The book is largely about superstring theory, but there is no clear distinction between this and string theory. (I think that the former refers to the fact that superstring theory incorporates supersymmetry into string theory, but this is never stated in this book.) There is a discussion of symmetry, but Noether's theorem (a major reason for considering symmetry) is never mentioned. In contrast to the obvious enthusiasm shown by the authors for superstring theory, it is not a theory ascribed to by the majority of physicists. While the authors do admit that there is no experimental verification for superstring theory, they neglect many other criticisms. For example, Lee Smolin (who is never referenced in this book) and others have pointed out that there are many, many, variations of string theory, but no way to determine which is the right one (or if any one of them is correct). The above-mentioned criticisms should not, however, be taken as a completely negative assessment of this book. As has been mentioned, a lot of material is covered, although in not as detailed or balanced a manner as I would have liked. You, however, may be looking for as less detailed treatment of and this would then be a good book for you. The style is breezy and informal and you can learn a lot from the time spent with this book.
Somewhat out of date --- The cover of the book states that it has been revised and updated, but it seems that it has only been updated to 1995. (There is another version of the book, with a slightly different sub-title which was published in 1998, so some of the following comments may not apply as much to this 1998 version.) Twelve years is a long time for a subject like string theory. The authors tout superstring theory as the most up to date idea, but it has now being supplanted by M theory. This need not be a problem if one is interested in superstring theory as of 1995 and if one takes some of the claims put forward by the authors with a grain if salt, but this is a problem if you want something more closely resembling the current view of particle physics. As a general rule I think that one should only spend time with modern physics books, prepared for a general audience, that were written within the last 5 years (at the outside). I wish that I had paid more attention to my own rule, but the revised and updated statement above the title of the book fooled me. To be forewarned is to be forearmed.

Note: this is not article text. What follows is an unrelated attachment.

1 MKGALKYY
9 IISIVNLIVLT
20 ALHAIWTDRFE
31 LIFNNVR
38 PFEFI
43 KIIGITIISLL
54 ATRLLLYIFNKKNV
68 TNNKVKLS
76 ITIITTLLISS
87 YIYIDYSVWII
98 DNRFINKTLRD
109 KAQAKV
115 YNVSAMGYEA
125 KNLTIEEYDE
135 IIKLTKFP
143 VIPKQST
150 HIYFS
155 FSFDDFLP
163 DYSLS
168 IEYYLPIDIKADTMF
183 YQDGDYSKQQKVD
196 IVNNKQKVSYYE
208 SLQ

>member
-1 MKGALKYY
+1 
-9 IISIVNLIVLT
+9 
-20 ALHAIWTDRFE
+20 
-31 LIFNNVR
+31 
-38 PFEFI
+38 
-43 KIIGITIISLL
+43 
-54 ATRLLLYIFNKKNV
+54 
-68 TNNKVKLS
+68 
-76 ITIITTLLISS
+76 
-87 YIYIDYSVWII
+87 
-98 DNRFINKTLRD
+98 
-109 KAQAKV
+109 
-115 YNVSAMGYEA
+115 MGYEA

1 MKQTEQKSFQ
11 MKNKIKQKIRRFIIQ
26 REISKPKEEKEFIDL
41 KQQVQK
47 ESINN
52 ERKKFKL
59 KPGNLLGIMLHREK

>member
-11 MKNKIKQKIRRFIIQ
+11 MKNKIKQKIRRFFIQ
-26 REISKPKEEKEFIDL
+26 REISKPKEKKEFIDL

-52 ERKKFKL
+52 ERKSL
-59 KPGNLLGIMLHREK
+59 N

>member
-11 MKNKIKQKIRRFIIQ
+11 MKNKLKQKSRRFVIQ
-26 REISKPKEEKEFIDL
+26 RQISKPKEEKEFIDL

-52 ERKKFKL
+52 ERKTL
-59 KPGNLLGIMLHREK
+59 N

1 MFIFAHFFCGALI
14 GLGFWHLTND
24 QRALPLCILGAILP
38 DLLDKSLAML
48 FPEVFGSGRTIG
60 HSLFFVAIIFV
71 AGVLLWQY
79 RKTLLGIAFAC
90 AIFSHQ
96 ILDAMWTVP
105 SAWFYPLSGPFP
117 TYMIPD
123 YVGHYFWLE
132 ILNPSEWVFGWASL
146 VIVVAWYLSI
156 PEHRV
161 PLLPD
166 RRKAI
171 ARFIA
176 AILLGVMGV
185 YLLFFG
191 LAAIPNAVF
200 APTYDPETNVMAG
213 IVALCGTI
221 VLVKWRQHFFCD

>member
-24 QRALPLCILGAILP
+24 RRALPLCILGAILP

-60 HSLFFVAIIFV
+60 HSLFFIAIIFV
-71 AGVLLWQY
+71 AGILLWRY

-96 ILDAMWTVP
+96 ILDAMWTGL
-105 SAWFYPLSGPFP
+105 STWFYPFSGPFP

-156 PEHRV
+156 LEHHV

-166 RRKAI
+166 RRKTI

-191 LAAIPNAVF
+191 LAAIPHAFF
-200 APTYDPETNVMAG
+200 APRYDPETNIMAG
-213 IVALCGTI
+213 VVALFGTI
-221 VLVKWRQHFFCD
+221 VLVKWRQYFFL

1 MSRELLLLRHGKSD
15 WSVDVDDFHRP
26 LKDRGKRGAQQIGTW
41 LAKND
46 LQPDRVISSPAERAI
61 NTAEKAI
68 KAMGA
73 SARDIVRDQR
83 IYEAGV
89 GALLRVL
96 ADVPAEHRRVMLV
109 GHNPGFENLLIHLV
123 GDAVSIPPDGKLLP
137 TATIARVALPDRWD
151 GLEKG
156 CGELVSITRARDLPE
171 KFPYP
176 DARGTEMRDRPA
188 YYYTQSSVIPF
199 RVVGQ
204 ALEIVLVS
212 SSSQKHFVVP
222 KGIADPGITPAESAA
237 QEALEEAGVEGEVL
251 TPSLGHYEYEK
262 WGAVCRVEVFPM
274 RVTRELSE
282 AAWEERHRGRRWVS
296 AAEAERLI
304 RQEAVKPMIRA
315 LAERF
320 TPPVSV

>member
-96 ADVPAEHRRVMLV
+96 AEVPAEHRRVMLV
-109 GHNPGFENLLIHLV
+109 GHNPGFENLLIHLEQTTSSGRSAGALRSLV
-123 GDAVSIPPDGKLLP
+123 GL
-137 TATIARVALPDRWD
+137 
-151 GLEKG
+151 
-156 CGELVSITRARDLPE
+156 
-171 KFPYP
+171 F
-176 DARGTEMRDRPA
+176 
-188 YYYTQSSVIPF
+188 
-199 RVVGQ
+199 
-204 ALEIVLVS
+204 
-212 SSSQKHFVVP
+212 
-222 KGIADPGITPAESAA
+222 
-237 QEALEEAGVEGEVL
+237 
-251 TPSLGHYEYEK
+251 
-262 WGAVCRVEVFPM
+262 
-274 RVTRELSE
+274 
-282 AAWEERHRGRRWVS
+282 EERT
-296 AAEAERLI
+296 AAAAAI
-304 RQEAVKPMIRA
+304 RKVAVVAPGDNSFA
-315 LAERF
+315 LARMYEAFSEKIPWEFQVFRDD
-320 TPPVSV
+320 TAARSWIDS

on April 17, 2006
This fascinating book will take you through the realm of cosmology, physics, and the world of mathematics. However, the book at times can be hard to understand because it uses very hard language and refers to several theories and scientist. It is necessary to have small background knowledge in physics and in many of the scientists and theories the book mentions. It mentions scientist such as Einstein, Heisenberg, Bohr, Hawkins, Newton, Maxwell, Feynman, Glashow, Nambu, and many more. The book mainly talks about the Theory of Relativity and Quantum Mechanics; however, it does mention several other theories too. It talks about Quantum Mechanics and Einstein's theories in detail; therefore, those theories are easy to follow. Nevertheless, once the book starts talking about all the theories that came in response to Quantum Mechanics and the Grand Unifying Theory the book becomes hard to follow. This book tells the history of how several theories have evolved and are being developed to create one theory that unites the four fundamental forces of the world. The four fundamental forces are electromagnetism, gravity, weak nuclear force, and strong nuclear force. All these forces are very different, however, with the Superstring Theory; all these forces will be unified. I recommend this book because it will change you perception of the universe all everything that is around us. It will baffle your mind with new ideas that seem to be science fiction, yet are somewhat true. This book is also a great book to learn the basis of the theory of Relativity, Quantum Mechanics and many more astonishing theories that have shaped the way we view space, time, and the world.